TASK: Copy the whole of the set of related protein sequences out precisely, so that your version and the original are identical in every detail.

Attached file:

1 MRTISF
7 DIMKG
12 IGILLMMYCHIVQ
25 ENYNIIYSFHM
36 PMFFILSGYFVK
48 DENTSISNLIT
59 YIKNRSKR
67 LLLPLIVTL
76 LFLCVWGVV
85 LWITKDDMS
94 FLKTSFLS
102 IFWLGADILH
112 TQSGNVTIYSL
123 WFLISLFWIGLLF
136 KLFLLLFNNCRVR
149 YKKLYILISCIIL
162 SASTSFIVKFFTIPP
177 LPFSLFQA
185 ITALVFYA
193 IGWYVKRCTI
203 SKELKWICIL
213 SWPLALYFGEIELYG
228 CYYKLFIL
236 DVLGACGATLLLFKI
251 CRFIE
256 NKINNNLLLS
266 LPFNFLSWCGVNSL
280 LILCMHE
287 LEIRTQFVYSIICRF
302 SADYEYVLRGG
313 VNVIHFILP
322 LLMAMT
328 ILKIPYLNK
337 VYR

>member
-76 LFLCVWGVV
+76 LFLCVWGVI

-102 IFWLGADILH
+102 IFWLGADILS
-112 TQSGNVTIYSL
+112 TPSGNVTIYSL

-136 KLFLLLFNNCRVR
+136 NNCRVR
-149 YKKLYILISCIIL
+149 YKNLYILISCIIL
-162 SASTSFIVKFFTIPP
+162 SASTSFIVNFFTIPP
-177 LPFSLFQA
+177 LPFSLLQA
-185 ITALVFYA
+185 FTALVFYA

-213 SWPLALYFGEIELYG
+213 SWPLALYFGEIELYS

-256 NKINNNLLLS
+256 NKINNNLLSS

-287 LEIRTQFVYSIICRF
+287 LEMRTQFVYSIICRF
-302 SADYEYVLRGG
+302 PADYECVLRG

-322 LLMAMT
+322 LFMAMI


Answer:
1 MRTISF
7 DIMKG
12 IGILLMMYCHIVQ
25 ENYNIIYSFHM
36 PMFFILSGYFVK
48 DENTSISNLIT
59 YIKNRSKR
67 LLLPLIVTL
76 LFLCVWGVV
85 LWITKDDMS
94 FLKTSFLS
102 IFWLGADILH
112 TQSGNVTIYSL
123 WFLISLFWIGLLF
136 KLFLLLFNNCRVR
149 YKKLYILISCIIL
162 SASTSFIVKFFTIPP
177 LPFSLFQA
185 ITALVFYA
193 IGWYVKRCTI
203 SKELKWICIL
213 SWPLALYFGEIELYG
228 CYYKLFIL
236 DVLGACGATLLLFKI
251 CRFIE
256 NKINNNLLLS
266 LPFNFLSWCGVNSL
280 LILCMHE
287 LEIRTQFVYSIICRF
302 SADYEYVLRGG
313 VNVIHFILP
322 LLMAMT
328 ILKIPYLNK
337 VYR

>member
-76 LFLCVWGVV
+76 LFLCVWGVI

-102 IFWLGADILH
+102 IFWLGADILS
-112 TQSGNVTIYSL
+112 TPSGNVTIYSL

-136 KLFLLLFNNCRVR
+136 NNCRVR
-149 YKKLYILISCIIL
+149 YKNLYILISCIIL
-162 SASTSFIVKFFTIPP
+162 SASTSFIVNFFTIPP
-177 LPFSLFQA
+177 LPFSLLQA
-185 ITALVFYA
+185 FTALVFYA

-213 SWPLALYFGEIELYG
+213 SWPLALYFGEIELYS

-256 NKINNNLLLS
+256 NKINNNLLSS

-287 LEIRTQFVYSIICRF
+287 LEMRTQFVYSIICRF
-302 SADYEYVLRGG
+302 PADYECVLRG

-322 LLMAMT
+322 LFMAMI